Cruise line Carnival seeks dismissal of U.S. lawsuits over Cuba docks
HAVANA (Reuters) – Cruise line Carnival Corp is asking a U.S. court to dismiss lawsuits that claim the company profited from confiscated Cuban property, the first such cases brought since the Trump administration made them possible this month.
FILE PHOTO: People look at the arrival of U.S. Carnival cruise ship Adonia at the Havana bay, the first cruise liner to sail between the United States and Cuba since Cuba’s 1959 revolution, Cuba, May 2, 2016. REUTERS/Alexandre Meneghini
Two U.S. citizens who claim to hold titles to the Havana and Santiago de Cuba ports that were nationalized by Cuba after Fidel Castro’s 1959 leftist revolution filed suits against Carnival in U.S. District Court in Florida in early May for docking there.
That came after the Trump administration announced a long dormant and controversial section of the 1996 Helms-Burton Act would take effect on May 2, allowing U.S. citizens to sue Cuban entities and foreign firms over confiscated Cuban property.
The law is part of a broader attempt by the United States to pressure Cuba over its support for Venezuela’s embattled government by taking aim at Havana’s beleaguered economy.
Cuba sought to reassure foreign investors at an event in Havana on Friday, saying only four lawsuits had been filed so far, despite the United States saying there could be hundreds of thousands. The European Union and Canada have said they will use blocking legislation to protect their companies.
“Helms-Burton has no application here,” according to a filing in the case by Carnival on Thursday. “First, by its own terms, trafficking under Helms-Burton does not include uses of property ‘incident to lawful travel to Cuba’.”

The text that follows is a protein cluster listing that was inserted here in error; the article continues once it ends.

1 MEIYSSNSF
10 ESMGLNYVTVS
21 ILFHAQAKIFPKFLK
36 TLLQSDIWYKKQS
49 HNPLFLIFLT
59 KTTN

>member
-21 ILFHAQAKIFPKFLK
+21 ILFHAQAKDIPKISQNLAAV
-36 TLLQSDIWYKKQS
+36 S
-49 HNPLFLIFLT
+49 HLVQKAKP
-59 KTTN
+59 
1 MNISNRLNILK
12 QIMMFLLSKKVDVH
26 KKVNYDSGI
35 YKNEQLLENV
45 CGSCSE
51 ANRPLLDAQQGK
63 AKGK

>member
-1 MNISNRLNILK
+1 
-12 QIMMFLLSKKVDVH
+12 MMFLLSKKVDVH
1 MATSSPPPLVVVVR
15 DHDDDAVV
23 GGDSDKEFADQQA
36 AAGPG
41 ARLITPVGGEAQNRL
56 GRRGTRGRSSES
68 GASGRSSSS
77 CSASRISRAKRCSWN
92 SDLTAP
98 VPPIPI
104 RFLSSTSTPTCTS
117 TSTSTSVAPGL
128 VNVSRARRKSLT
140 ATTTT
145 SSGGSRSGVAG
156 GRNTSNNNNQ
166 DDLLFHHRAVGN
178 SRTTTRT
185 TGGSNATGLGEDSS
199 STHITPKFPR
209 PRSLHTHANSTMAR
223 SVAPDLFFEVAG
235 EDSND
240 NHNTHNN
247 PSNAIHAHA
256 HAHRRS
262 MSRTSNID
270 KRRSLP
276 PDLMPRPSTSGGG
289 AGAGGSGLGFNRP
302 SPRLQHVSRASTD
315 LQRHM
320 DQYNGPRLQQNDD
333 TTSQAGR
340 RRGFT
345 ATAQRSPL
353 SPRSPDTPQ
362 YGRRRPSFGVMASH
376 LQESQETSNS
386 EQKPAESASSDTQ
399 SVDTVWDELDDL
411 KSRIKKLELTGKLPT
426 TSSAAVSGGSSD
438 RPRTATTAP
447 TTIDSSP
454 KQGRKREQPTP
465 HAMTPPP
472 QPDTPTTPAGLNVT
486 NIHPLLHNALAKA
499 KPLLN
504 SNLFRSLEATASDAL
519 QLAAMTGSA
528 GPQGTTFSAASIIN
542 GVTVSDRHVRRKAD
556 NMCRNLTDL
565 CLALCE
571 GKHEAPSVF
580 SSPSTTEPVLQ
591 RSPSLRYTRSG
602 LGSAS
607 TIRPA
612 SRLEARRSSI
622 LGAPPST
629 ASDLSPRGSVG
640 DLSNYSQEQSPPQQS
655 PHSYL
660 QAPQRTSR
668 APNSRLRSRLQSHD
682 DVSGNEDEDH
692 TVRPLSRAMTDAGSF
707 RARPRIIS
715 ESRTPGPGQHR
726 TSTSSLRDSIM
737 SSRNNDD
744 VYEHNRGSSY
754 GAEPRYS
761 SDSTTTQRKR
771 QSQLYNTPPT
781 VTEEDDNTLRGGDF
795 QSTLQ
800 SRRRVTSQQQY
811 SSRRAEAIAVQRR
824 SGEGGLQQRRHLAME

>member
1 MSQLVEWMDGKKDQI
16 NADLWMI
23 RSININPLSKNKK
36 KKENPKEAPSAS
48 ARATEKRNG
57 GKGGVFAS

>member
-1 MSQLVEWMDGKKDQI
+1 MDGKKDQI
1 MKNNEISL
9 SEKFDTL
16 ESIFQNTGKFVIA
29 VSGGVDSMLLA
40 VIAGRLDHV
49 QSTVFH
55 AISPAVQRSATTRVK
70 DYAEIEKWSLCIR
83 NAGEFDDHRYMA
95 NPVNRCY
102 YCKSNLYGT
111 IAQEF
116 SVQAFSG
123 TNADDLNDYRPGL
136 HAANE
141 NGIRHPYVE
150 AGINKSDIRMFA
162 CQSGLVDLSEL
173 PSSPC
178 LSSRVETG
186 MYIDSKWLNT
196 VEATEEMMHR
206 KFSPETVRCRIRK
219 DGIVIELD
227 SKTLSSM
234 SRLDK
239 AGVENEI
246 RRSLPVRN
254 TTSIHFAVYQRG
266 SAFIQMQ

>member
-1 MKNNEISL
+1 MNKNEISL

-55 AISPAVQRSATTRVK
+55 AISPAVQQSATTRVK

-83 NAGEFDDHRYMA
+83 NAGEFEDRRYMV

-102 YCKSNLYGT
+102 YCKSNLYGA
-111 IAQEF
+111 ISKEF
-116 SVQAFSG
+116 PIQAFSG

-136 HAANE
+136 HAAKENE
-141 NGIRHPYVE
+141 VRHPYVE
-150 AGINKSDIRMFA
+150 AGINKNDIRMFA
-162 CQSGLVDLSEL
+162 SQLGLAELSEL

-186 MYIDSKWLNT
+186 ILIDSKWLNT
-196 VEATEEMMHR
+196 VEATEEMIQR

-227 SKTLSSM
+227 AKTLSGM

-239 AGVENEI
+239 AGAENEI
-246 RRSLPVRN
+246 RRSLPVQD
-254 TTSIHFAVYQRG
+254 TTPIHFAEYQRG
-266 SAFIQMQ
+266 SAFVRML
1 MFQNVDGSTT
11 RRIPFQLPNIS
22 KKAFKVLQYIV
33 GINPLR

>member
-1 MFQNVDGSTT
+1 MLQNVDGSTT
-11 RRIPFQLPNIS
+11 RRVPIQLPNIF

These cases could set a precedent, especially in the travel industry. Some lawyers like Carnival’s say the travel exemption should shield U.S. cruise lines and airlines doing business with Cuba under licenses granted by former President Barack Obama during the two countries’ brief 2014-2016 detente.
But U.S. courts could determine the travel they facilitate is tourism and violates the decades-old U.S. trade embargo on Cuba.
“The fulcrum for determining the outcome of all travel-related lawsuits will be whether there has been tourism,” said John Kavulich, president of the U.S.-Cuba Trade and Economic Council Inc.
Carnival also disputed the ownership of the two U.S. citizens who are descendants of original owners. Their lawyers did not immediately reply to requests for comment.
Increased U.S. hostility, more than Helms-Burton, is affecting foreign companies operating in Cuba, said Xulio Fontecha, head of the Association of Spanish Businesses in Cuba (AEEC), at the event in Havana.
Banks in Panama and Costa Rica had closed the accounts of some customers in recent months and courier services were declining to send documents to Cuba, he said.
“The problem goes far beyond Title III, which we condemn of course,” he said, referring to the section of the Helms-Burton Act that permits the lawsuits.
Some Spanish companies also received a letter from a group in Florida warning them of potentially being complicit in violations of human and labor rights, he said.
The ambassador of the European Union, Alberto Navarro, said the bloc would continue to seek to expand business with Cuba, defying the U.S. hostility.
He encouraged Cuban reforms to make the island more attractive to foreign investors and offset disincentives created by the Trump administration policy.
Reporting by Sarah Marsh and Nelson Acosta; Editing by Cynthia Osterman